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>> AUUG conf: Google Maps

Thu, Oct 12th 5:42pm 2006: Conferences

The opening keynote by Lars Rasmussen (head of the Google Maps team) was very interesting. He answered a couple of questions that have been bugging me for a while.

For example, how they manage to get square tiles out of the surface of a sphere, and no matter how far you move the tiles are still perfectly square.

Imagine you're looking down at a square km of the Earth's surface, then you move your view in 1km square steps for 1000km to the East. Each adjacent tile still has 1km edges, and if you then went another 1000km North, then 1000km West, then 1000km South, you'd end up back at your point of origin. But when you're in the North-East corner of your trip the Earth has theoretically curved away from you, right? Unless the plane of the tile was changing each time, but then the edges wouldn't be perfectly square. So the tile should be suffering severe distortion after 1000km displacement.

Hmm, how to get around the problem?

Easy, approximate the shape of the Earth as a cube!

Well, it's not actually that simple of course but that's the starting point. Then bisect each face of the cube vertically and horizontally in a sort of double binary chop. Then bisect those, and so and. After about 20 iterations you can approximate any point on the planet down to about 1cm resolution.

Pretty obvious when it's pointed out, but I've always wondered how they did it.

Another point Lars made was the difficulty of datasource conflation. They obtain feature data from a bunch of different sources: for example, one company may provide data on lakes in a certain area, while another provides data on road locations. In some cases multiple data sources may even describe the same feature, so a decision has to be made about how to reconcile potentially contradictory data such as when the same feature is shown in different locations or when one feature (road) intersects another (lake)... (splash).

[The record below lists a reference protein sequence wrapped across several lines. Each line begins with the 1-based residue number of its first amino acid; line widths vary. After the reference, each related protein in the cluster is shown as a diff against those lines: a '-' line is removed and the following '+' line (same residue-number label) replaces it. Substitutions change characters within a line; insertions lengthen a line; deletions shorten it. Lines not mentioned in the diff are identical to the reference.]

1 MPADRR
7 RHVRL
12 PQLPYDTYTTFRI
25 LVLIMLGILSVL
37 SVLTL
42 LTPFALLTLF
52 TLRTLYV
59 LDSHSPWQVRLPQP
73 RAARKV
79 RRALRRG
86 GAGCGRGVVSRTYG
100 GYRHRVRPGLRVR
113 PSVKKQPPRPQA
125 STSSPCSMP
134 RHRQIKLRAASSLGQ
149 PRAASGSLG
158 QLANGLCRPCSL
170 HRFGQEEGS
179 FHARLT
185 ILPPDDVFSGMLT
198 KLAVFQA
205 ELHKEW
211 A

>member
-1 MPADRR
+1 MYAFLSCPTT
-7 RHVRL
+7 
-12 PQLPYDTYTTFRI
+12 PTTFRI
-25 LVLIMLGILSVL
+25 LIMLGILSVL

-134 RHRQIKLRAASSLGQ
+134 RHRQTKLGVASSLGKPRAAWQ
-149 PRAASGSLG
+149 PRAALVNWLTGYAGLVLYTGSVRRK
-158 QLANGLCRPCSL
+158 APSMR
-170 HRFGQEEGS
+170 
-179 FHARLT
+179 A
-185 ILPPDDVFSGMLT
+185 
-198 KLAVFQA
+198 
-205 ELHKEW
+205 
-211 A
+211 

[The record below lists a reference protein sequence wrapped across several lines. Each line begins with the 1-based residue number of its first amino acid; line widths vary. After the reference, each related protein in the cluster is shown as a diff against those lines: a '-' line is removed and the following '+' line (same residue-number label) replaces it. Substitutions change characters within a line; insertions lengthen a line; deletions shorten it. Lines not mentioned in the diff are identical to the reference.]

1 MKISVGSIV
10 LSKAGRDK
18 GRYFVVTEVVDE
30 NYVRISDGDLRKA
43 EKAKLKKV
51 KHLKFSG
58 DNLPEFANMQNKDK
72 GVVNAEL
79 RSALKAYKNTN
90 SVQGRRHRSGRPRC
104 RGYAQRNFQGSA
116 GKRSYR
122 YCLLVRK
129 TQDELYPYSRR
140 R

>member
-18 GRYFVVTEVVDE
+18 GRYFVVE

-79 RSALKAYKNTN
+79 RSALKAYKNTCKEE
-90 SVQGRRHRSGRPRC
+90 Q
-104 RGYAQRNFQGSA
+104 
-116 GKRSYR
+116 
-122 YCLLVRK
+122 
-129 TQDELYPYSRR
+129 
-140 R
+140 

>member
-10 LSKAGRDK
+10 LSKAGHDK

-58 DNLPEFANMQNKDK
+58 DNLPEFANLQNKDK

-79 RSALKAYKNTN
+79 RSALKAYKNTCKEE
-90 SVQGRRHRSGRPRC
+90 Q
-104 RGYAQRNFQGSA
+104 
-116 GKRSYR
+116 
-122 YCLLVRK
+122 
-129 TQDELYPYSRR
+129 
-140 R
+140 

Datasource conflation can be a remarkably hard problem. I've been butting my head against it a bit recently in the very early stages of a still-secret project that will require multiple sources to be referenced for the same data. (hint: it involves modelling a complex system and generating projections based on changing input values, principally CO2).

Overall a very interesting talk. They've come up against interesting problems and solved them in equally interesting ways, which is always fun.

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